32 minutes | Nov 21, 2020
Peter Polycarpou takes online audiences back to the music of the Roaring Twenties
Peter Polycarpou, an actor with a long and distinguished history in musical theatre, was about to revive a production that he had written called Falling Stars at London’s Union Theatre when the second coronavirus lockdown was announced. Rather than cancelling entirely, the production, performed by Peter with Sally Ann Triplett and directed by Michael Strassen, was recorded to be made available online. Peter spoke to BTG Editor David Chadderton a few days before the recording was due to be released about the production, as well as about the effects of the lockdown on him and on theatre as a whole and a bit about some of his past and possible future work. Falling Stars is a 60-minute online live-stream to be broadcast at 7:30PM from Sunday 22 to Sunday 29 November 2020, plus 2:30PM matinée performances on Saturday 28 and Sunday 29. Tickets are £15 plus booking fees available from www.stream.theatre. (Photo of Peter Polycarpou and Sally Ann Triplett, credit Paul Nicholas Dyke)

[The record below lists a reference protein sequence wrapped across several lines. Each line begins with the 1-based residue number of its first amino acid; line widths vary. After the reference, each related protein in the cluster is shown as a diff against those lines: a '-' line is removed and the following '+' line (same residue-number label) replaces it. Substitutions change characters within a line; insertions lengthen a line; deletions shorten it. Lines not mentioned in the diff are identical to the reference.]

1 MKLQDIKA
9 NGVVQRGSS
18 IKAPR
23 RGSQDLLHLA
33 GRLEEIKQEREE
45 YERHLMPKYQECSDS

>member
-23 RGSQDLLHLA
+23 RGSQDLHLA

44 minutes | Sep 28, 2020
Pursued by a Bear takes Nothing on Earth online
Pursued by a Bear, a theatre company based at Trestle Arts Base in St Albans, Hertfordshire, was preparing a tour of a new project, Nothing on Earth written by Anna Reynolds, before the coronavirus lockdown. As the tour couldn’t go ahead as planned, it was used as the inspiration for a series of short web films called Nothing on Earth: Shorts. BTG Editor David Chadderton spoke to Pursued by a Bear’s Artistic Director, Rosamunde Hutt, when half of the six films had been released about the project and the general aims of the company. Photo of Rosamunde Hutt, credit Tunde Euba.
55 minutes | Sep 4, 2020
Theatre in a time of Pandemic
As some theatre performances are starting to open in the UK after more than five months of lockdown due to the 2020 coronavirus pandemic, the people in charge of UK theatres have had to make some very difficult decisions in order to survive. To get the perspective of theatre management on the current situation, BTG Editor David Chadderton spoke to Roddy Gauld, Chief Executive of the Octagon Theatre in Bolton, just after the announcement that the theatre will reopen in December and Jon Gilchrist, Executive Director & Deputy Chief Executive of Home Manchester, where theatre performances are to recommence from October.
39 minutes | Aug 28, 2020